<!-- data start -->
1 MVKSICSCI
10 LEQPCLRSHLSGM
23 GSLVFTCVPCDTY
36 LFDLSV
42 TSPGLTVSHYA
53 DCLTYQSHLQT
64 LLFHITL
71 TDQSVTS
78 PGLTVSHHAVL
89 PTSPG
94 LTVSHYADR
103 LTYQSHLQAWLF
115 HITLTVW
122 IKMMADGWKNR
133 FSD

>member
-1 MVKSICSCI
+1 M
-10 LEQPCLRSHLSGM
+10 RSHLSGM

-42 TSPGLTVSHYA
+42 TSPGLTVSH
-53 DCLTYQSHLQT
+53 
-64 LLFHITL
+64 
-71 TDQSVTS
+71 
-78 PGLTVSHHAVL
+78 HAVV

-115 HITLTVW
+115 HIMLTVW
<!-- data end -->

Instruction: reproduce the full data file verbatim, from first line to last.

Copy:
1 MVKSICSCI
10 LEQPCLRSHLSGM
23 GSLVFTCVPCDTY
36 LFDLSV
42 TSPGLTVSHYA
53 DCLTYQSHLQT
64 LLFHITL
71 TDQSVTS
78 PGLTVSHHAVL
89 PTSPG
94 LTVSHYADR
103 LTYQSHLQAWLF
115 HITLTVW
122 IKMMADGWKNR
133 FSD

>member
-1 MVKSICSCI
+1 M
-10 LEQPCLRSHLSGM
+10 RSHLSGM

-42 TSPGLTVSHYA
+42 TSPGLTVSH
-53 DCLTYQSHLQT
+53 
-64 LLFHITL
+64 
-71 TDQSVTS
+71 
-78 PGLTVSHHAVL
+78 HAVV

-115 HITLTVW
+115 HIMLTVW